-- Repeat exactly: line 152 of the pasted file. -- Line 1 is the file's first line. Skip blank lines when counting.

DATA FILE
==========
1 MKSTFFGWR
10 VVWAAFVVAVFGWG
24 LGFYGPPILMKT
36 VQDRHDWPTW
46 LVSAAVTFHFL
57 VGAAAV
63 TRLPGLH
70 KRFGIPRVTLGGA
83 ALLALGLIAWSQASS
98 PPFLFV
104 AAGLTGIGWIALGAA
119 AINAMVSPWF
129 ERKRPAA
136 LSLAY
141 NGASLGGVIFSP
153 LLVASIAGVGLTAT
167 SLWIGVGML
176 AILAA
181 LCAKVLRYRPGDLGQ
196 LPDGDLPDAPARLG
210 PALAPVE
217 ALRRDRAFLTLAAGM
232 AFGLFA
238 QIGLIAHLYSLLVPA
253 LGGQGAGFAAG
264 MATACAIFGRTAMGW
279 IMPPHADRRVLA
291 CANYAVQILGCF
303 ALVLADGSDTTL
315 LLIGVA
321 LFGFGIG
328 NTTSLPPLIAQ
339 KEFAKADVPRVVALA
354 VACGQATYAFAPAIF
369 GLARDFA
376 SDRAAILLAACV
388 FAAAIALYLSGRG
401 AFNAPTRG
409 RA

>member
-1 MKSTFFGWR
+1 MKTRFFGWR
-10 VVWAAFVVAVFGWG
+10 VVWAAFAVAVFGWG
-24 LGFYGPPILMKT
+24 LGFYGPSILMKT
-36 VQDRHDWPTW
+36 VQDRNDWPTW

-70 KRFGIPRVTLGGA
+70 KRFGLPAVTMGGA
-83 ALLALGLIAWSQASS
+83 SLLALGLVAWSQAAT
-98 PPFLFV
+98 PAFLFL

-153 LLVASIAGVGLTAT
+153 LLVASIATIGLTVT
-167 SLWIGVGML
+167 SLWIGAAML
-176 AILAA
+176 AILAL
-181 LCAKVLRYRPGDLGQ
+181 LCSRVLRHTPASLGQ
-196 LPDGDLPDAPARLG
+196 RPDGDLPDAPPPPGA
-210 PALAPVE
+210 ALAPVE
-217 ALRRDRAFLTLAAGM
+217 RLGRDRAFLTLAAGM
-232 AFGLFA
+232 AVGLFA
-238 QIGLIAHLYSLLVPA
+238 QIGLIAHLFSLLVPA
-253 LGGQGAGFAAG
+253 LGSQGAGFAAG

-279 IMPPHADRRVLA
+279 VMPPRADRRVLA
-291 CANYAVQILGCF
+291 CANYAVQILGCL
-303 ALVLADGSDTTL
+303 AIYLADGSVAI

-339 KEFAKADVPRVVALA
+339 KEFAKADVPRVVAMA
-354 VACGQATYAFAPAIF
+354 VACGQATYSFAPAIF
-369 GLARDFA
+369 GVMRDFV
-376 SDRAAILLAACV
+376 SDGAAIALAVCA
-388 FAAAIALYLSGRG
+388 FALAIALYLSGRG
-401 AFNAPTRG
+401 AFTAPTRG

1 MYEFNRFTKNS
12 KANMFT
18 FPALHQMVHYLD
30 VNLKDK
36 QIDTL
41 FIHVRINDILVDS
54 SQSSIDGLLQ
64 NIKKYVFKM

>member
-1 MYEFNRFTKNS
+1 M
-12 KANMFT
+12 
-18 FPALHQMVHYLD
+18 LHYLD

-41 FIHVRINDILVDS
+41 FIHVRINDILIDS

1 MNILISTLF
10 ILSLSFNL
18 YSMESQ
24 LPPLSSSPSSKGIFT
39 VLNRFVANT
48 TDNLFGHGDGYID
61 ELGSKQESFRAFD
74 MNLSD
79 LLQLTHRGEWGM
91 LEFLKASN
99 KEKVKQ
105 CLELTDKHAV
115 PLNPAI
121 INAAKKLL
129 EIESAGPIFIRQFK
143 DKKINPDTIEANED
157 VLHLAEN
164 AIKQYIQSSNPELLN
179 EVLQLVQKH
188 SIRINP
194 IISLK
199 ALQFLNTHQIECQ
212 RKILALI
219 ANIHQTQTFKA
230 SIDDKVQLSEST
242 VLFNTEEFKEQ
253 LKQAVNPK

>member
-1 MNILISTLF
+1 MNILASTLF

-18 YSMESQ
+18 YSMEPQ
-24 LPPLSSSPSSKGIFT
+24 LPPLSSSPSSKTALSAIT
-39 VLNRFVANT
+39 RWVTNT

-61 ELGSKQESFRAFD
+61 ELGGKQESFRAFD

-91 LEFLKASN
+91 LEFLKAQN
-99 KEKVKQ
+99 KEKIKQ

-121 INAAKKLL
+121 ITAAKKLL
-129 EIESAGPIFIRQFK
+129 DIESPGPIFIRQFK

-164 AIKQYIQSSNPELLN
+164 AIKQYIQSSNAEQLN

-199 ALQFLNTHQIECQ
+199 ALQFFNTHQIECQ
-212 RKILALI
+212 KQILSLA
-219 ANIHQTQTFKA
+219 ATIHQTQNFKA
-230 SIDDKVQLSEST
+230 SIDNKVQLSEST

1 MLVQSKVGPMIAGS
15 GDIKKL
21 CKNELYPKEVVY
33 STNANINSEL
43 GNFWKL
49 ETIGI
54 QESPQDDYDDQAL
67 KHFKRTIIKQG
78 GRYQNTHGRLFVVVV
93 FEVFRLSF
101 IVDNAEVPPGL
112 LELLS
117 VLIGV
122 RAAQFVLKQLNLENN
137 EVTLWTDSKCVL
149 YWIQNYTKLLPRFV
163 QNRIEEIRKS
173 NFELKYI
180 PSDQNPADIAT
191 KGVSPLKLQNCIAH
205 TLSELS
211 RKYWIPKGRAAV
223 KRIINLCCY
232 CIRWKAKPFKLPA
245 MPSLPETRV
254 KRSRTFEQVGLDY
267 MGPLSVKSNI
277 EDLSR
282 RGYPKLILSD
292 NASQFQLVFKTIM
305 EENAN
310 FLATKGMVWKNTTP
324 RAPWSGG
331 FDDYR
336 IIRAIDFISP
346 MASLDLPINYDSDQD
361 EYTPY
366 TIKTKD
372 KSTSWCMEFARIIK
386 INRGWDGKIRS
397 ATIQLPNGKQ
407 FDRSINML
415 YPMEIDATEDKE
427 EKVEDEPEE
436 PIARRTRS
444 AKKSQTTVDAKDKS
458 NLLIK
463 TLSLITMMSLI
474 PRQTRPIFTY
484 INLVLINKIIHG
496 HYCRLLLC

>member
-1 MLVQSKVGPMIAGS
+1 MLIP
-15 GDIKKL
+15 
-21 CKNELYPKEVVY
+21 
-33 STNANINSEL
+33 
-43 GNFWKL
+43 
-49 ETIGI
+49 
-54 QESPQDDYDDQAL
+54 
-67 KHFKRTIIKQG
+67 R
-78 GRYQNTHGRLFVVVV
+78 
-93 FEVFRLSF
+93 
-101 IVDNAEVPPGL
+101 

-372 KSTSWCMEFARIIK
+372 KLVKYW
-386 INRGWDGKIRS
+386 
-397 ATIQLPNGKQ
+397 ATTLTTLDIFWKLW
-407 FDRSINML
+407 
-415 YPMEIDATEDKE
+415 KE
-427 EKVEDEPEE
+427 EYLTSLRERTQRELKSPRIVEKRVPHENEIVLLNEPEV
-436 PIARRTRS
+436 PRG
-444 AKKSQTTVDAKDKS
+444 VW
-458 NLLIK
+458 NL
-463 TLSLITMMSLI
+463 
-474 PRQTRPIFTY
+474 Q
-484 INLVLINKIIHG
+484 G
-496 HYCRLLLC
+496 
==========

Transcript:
-121 INAAKKLL